Visual Studio Code extension; add thread library to build


I am currently running tests on TorizonCore and its VSCode extension.
I am trying some basic C/C++ code which tests the hardware interfaces like UART, I2C etc.

My problem happens when I try to include the thread-library.

#include <thread> Results in a “No such file or directory” error message.

How do I include the thread library on the extension?
Is it correct to just add the /usr/include/** path to the c_cpp_properties.json for IntelliSense purposes?

“configurations”: [
“name”: “Linux”,
“includePath”: [

“defines”: ,
“compilerPath”: “${env:CC}”,
“cStandard”: “c11”,
“cppStandard”: “gnu++14”,
“intelliSenseMode”: “gcc-arm64”
“version”: 4

How do I include the library in the gcc build? just edit the build options in task.json?
Or do I have to add the library as devpackages or extrapackages?

Best regards

Greetings @aigF,

I did a quick test on my end. I created a single file C++ project in VSCode and added #include <thread> to the default hello-world app that gets generated. With no other changes to the default project configuration I was able to build the application with no errors.

It seems like I can’t reproduce this on my side then. I’ll need some additional information to figure out what could be wrong.

  • If you do the simple test I did above, do you still get the same error?
  • Did you make any configurations/changes to the project after it was generated?
  • What version of VSCode and our extension are you using?
  • Are you doing this on a Windows or Linux machine?

Best Regards,

Hello @jeremias.tx,

the extension is V1.3.0,
VsCode is V1.63.2.

I created a new project with the following steps:

  • Torizon/C-C++: Create C/C++ application
  • Makefile-based project
  • arm64v8-debian-no-ssh-bullseye

No changes were made on any config file.
I merely added the include for thread to the hello-world project. It still has the same problems.
thread: No such file or directory.

I am currently running my tests on an Ubuntu 20.4 VirtualBox VM.

Best regards

Hi @aigF !

A C++ (or C) software that uses the thread must be linked against the pthread lib.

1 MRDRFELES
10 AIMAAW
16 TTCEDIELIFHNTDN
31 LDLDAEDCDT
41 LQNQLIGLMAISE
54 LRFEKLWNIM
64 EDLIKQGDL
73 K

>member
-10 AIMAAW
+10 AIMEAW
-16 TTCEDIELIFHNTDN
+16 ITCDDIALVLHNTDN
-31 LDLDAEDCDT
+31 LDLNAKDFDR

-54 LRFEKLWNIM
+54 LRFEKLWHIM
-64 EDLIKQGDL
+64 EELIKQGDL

But the way to do so depends on your project if you are using Makefile, CMake, Autotools, etc.

What you are missing, is to add the -pthread argument to your Makefile compilation command.

If you would compile your program on the terminal, it would be something like this:

g++ threaded-software.cpp -o threaded-software -pthread

Best regards,

In that case, if you are creating a Makefile-based project the default template produces a C-based code and Makefile.You need to do slight modifications to the default produced code and Makefile. For example changing the CC environment variables to CXX in the Makefile and such changes.

Once you’ve done these simple changes you shouldn’t be getting the “No such file or directory” error message anymore.

I assume you’re intending to work with C++ rather than C since <thread> is a C++ library.

Best Regards,

Seems like this was indeed the problem.
Editing the make-file fixed the build errors.


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Glad to assist!

Best Regards,

Hey Guys…

i think i have the same problem. changing the CC environment variables to CXX in the Makefile dosnt help. I have the same problem if i use Cmake or a Makefile Project. What am i doing wrong? or it is only a Problem with IntelliSense?

Hi @billi1234

I had no problem using CMake to build a “thread hello-world”.

Here is my exe.cpp source:

#include <thread>
#include <iostream>

void foo() {
    std::cout << "oiee" << std::endl;

int main(int argc, char const *argv[])
    std::thread first (foo);

    return 0;

And here is my CMakeLists.txt (I had to add the thread):

cmake_minimum_required(VERSION 3.0.0)

find_package (Threads)

add_executable(cpp-thread-test exe.cpp)

set_target_properties(cpp-thread-test PROPERTIES VERSION ${PROJECT_VERSION})